22 April 2011
After introducing Scott of the Antarctic Cat, I thought now would be a good time to shine the spotlight on Coco Chanel Cat. Requested by the same lovely person who commissioned Scott, I enjoyed the same process of researching a historical figure with a very striking and recognisable style.
|Coco Chanel from this blog|
I found a wonderful catalogue of pictures charting Coco Chanel's life on a blog (you can visit the post by clicking on the link above). I used this picture as inspiration for the sculpture.
First of all, I created the underlying cat shape using Fimo Puppen, a flesh-coloured clay generally used for making dolls. It bakes to a lovely translucent finish, although it can be a little hard to condition compared to other clays. I created separate legs (I know! cats with legs!) by using a wire armature for extra strength, and at this stage, I hadn't yet attached the arms and tail at this stage.
For the skirt, I rolled out a thin sheet of black clay and cut it to size. I left a small slit at the black, which you can just about see in this photo. For the top, I created a simple striped cane using black and dark gray, which I then cut into thin slices and positioned at 45 degree angle to each other.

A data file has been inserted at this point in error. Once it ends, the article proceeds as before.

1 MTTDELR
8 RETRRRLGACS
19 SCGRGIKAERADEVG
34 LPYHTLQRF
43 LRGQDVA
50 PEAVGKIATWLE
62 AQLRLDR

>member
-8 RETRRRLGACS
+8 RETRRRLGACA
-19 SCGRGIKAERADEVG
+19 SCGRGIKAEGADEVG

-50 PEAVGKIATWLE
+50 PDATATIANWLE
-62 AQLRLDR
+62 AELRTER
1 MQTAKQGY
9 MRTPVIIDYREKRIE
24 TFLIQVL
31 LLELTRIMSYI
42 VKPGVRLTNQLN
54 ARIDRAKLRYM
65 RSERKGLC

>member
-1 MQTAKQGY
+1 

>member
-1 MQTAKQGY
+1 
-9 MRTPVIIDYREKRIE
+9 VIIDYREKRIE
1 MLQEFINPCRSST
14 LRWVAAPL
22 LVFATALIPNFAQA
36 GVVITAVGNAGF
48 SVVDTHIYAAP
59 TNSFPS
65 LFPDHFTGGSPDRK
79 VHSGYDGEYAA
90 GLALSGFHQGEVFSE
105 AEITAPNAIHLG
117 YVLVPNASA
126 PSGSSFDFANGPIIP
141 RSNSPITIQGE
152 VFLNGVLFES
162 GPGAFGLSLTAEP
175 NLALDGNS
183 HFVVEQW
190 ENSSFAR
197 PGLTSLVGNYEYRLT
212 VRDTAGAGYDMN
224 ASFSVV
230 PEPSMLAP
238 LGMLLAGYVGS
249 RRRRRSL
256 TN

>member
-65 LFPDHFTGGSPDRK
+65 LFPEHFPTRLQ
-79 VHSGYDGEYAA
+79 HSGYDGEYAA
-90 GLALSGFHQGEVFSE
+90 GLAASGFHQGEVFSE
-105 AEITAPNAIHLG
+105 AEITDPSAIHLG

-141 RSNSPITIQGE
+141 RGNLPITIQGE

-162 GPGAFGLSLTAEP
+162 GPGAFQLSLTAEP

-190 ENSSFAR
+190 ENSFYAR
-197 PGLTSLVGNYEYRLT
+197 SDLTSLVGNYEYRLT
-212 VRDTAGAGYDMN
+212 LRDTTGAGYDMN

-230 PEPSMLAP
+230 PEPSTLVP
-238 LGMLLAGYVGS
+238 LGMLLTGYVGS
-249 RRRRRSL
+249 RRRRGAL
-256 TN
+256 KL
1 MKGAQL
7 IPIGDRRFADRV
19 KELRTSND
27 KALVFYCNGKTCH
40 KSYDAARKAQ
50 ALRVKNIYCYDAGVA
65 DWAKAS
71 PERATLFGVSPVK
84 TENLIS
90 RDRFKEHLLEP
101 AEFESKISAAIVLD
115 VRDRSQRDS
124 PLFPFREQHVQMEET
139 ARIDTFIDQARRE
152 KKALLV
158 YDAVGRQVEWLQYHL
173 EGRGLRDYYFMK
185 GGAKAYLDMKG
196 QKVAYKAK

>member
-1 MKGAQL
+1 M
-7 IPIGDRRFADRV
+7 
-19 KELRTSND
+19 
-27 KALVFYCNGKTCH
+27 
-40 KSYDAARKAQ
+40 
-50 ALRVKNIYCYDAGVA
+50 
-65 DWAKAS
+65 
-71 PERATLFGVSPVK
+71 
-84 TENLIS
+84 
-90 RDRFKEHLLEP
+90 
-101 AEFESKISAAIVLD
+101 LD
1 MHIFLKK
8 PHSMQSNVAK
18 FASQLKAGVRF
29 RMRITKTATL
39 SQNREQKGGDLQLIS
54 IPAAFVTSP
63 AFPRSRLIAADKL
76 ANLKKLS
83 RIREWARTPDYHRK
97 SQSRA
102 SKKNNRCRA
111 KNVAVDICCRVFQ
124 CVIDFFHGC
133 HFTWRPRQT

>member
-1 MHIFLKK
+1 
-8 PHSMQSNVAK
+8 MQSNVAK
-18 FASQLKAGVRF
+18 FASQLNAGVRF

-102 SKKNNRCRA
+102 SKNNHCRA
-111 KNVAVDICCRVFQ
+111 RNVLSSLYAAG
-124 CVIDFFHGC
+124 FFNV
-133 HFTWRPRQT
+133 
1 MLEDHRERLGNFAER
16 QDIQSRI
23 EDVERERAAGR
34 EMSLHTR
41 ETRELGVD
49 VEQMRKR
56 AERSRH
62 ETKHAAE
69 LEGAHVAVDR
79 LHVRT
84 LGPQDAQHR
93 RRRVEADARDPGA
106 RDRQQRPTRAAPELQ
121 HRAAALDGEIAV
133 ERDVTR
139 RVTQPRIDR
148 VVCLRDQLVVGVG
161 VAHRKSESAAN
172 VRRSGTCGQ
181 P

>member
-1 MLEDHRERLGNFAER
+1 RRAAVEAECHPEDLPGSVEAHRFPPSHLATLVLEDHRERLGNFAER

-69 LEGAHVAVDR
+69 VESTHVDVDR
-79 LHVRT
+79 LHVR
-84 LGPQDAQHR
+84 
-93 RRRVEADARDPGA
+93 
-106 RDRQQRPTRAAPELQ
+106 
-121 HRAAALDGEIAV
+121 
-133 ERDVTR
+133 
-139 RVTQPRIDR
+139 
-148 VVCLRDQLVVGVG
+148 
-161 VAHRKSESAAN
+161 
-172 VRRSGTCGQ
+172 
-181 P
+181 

Coco Chanel definitely had attitude, and I wanted to convey this in the piece. So I positioned the legs so that one foot was slightly further out than the other, and curved the piece so that she was standing quite belligerently. Of course, having hands on hips helped with the attitude too!
As for her accessories, I made the strands of pearls from tiny individual dots of pearl clay fixed in place. For her belt, I used a strip of black clay and embedded a length of thin chain, which always formed the handle of her handbag. For the belt buckle and the decoration on her beret, I coiled thin wire into a spiral and hammered it flat. For her hat, I embedded a glass seed bead in the centre. I just love getting the tiny details right in pieces like this! It's a little hard to see in these photos, but I created a diamond pattern on her handbag by pressing netting into the side before curing it.
The tail was one of the last things to be fixed one, and I had used a length of wire wrapped in clay (just the way I create the mouse tails) and bent slightly to create a tripod effect. It makes the piece very stable and makes them more realistic (as far as a cat made up to look like Coco Chanel can be said to be realistic!)
Many thanks again to Liz for this lovely commission - and we're going to be working on a very exciting commission for Christmas soon involving a mouse-filled ballet scene! I can say no more, but I'm looking forward to it very much!